1855 Country Club Drive, Baton Rouge

1855 Country Club Drive, Baton Rouge

Local preservationists are fighting to keep a Baton Rouge home from being demolished, saying the midcentury property on Country Club Drive is historically significant.

The home at 1855 Country Club Drive was built in 1956 by Miami architect Whal Snyder for Hamilton Crawford, the Baton Rouge builder who pioneered the construction of prefabricated “Crawford Homes” across Baton Rouge and New Orleans after World War II.

The home had been owned by Ann Brown and Andrew Singleton Jr. until about a month ago, when they sold it to Whitney Buell and Jason Laubscher for $800,000. A few minutes after closing on the sale of the home, Laubscher flipped the property to his construction company, Magnolia Home Building and Renovations and Lseymour LLC, a corporation he had set up with James Seymour, of Baton Rouge.

On Monday, a permit was filed with the city-parish to demolish the house. Attempts to contact Laubscher were unsuccessful. 

“We’re doing everything we can to bring awareness to the home,” said Fairleigh Jackson, executive director of Preserve Louisiana. “We’re hoping they will renovate the house or sell it to someone who will renovate.”

Jackson launched a Change.org petition to get the city-parish Historic Preservation Committee to hold a special meeting to designate the Crawford home as a local historical landmark, which would keep the property from being demolished. As of Tuesday afternoon, more than 4,000 people had signed the petition.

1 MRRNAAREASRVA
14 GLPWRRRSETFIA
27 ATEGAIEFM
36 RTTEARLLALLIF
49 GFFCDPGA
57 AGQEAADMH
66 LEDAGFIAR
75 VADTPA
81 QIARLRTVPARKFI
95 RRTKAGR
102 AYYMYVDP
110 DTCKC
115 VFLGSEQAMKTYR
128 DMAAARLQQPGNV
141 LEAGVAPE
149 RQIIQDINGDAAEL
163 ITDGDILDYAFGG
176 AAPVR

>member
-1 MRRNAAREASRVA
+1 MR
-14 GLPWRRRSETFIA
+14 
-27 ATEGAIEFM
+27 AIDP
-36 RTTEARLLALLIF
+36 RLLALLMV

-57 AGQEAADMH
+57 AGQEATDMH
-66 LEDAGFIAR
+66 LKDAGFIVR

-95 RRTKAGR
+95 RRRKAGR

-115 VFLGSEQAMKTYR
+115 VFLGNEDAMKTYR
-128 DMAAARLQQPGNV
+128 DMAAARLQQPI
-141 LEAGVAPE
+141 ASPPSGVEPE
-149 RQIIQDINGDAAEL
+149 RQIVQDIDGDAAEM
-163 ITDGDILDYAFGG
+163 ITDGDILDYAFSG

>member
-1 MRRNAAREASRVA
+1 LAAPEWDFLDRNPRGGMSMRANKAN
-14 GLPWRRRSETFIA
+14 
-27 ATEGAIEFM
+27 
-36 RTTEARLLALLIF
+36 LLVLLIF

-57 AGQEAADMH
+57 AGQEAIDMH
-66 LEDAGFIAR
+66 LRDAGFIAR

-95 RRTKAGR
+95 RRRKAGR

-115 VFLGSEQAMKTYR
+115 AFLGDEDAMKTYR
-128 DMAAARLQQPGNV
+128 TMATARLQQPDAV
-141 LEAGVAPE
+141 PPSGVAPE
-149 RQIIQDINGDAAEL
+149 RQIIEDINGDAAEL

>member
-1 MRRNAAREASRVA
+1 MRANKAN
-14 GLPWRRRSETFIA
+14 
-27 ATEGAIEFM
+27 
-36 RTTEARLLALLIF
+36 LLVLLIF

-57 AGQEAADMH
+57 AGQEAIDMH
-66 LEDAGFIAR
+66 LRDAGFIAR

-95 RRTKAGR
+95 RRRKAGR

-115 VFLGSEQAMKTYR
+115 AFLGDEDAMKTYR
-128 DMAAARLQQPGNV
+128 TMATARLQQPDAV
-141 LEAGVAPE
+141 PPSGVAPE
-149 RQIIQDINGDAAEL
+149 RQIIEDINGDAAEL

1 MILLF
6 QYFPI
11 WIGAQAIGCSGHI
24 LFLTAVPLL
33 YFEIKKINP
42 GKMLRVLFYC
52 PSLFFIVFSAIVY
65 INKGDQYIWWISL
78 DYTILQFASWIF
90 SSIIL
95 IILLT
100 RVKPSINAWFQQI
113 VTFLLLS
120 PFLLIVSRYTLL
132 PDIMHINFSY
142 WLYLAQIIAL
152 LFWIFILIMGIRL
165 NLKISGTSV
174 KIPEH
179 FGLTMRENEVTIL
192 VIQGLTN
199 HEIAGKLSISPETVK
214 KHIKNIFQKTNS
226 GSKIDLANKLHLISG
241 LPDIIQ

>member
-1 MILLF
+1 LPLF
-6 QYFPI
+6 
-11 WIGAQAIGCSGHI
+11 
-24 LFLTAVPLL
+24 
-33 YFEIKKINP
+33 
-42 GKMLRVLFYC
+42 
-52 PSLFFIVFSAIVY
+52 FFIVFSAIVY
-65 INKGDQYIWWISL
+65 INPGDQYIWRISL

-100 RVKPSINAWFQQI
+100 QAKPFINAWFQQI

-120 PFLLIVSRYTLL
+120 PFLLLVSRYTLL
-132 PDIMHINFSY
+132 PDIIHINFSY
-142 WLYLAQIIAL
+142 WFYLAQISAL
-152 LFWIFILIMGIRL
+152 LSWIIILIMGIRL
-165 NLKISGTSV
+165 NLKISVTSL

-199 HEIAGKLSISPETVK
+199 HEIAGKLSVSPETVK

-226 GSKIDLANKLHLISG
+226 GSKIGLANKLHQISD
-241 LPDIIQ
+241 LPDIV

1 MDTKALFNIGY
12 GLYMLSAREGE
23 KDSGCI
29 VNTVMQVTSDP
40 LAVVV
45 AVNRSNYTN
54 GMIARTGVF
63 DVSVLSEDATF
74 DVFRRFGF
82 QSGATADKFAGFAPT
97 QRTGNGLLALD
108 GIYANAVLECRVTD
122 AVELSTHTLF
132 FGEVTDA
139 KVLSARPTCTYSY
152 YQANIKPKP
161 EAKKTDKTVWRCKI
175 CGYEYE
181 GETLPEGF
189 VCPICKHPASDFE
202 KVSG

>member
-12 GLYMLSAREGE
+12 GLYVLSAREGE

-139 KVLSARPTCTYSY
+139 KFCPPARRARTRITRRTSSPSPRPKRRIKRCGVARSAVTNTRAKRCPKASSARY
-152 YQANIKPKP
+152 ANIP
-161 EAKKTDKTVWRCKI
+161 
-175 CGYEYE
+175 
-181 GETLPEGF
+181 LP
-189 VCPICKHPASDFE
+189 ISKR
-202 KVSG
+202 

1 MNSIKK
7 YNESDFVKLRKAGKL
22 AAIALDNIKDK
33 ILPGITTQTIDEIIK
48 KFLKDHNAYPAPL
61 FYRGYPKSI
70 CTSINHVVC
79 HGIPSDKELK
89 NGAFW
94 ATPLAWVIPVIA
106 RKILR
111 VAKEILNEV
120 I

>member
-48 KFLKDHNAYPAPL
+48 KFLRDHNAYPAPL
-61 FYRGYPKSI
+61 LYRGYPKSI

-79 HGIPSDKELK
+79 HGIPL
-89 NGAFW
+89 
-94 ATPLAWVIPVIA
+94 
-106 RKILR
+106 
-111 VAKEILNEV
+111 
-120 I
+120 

The Singletons had been in the process of getting the home placed on the National Register of Historic Places before ill health forced them to drop the effort.

Frank Duke, head of the city-parish Planning Commission, said there’s no threshold for getting an item designated as a local historical landmark. The request has to come from the property owner, the mayor or East Baton Rouge Parish Metro Council, or a preservation society, such as Preserve Louisiana.

The deadline has passed to get items on the agenda for the Historic Preservation Committee agenda’s next meeting, which is May 8. The deadline to enter items on the agenda for the June 12 meeting is May 2, Duke said.

That could be too late. Carey Chauvin, head of the Permit and Inspection Division, said it usually takes “a couple of days or a week” to issue a demolition permit. “There’s no timeline,” he said. “We just need to make sure that all of the proper approvals are in place. If all the criteria are met, there’s no basis to withhold.”

Jackson said she’s “a little perplexed” why a demolition permit was applied for. She had a meeting scheduled with Seymour on May 6 to talk about the house.

But she said a buyer, who wants to preserve the Crawford house, has been found. Jackson said she didn’t want to discuss financials, but the person will make an offer beyond the $800,000 Laubscher paid for the home. “We don’t want them to lose money on the deal,” she said.

Jackson said she’s trying to move up the meeting with Seymour to Thursday, and she’s hopeful a resolution can be found that keeps the house standing.

“We keep hearing people saying that Baton Rouge has no identity,” Jackson said. “But we’re tearing down all of the things that tell our story.”


Follow Timothy Boone on Twitter, @TCB_TheAdvocate.